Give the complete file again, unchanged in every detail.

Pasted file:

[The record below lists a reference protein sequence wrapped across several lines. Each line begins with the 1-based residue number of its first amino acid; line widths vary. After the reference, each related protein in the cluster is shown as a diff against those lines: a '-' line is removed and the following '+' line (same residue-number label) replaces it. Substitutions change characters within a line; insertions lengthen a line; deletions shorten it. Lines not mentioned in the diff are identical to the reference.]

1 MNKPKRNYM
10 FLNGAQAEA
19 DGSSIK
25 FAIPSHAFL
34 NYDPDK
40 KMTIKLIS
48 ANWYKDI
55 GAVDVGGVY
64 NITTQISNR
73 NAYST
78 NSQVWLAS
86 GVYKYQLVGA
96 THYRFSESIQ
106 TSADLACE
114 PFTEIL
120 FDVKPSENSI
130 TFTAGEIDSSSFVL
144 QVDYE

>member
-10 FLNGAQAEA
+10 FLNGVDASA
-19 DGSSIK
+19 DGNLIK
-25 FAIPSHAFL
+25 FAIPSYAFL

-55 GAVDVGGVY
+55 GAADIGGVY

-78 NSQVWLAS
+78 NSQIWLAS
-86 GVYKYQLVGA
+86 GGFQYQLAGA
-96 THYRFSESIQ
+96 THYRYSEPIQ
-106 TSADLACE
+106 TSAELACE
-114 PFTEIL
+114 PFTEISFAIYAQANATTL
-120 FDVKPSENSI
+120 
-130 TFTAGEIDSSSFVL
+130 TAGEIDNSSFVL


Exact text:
[The record below lists a reference protein sequence wrapped across several lines. Each line begins with the 1-based residue number of its first amino acid; line widths vary. After the reference, each related protein in the cluster is shown as a diff against those lines: a '-' line is removed and the following '+' line (same residue-number label) replaces it. Substitutions change characters within a line; insertions lengthen a line; deletions shorten it. Lines not mentioned in the diff are identical to the reference.]

1 MNKPKRNYM
10 FLNGAQAEA
19 DGSSIK
25 FAIPSHAFL
34 NYDPDK
40 KMTIKLIS
48 ANWYKDI
55 GAVDVGGVY
64 NITTQISNR
73 NAYST
78 NSQVWLAS
86 GVYKYQLVGA
96 THYRFSESIQ
106 TSADLACE
114 PFTEIL
120 FDVKPSENSI
130 TFTAGEIDSSSFVL
144 QVDYE

>member
-10 FLNGAQAEA
+10 FLNGVDASA
-19 DGSSIK
+19 DGNLIK
-25 FAIPSHAFL
+25 FAIPSYAFL

-55 GAVDVGGVY
+55 GAADIGGVY

-78 NSQVWLAS
+78 NSQIWLAS
-86 GVYKYQLVGA
+86 GGFQYQLAGA
-96 THYRFSESIQ
+96 THYRYSEPIQ
-106 TSADLACE
+106 TSAELACE
-114 PFTEIL
+114 PFTEISFAIYAQANATTL
-120 FDVKPSENSI
+120 
-130 TFTAGEIDSSSFVL
+130 TAGEIDNSSFVL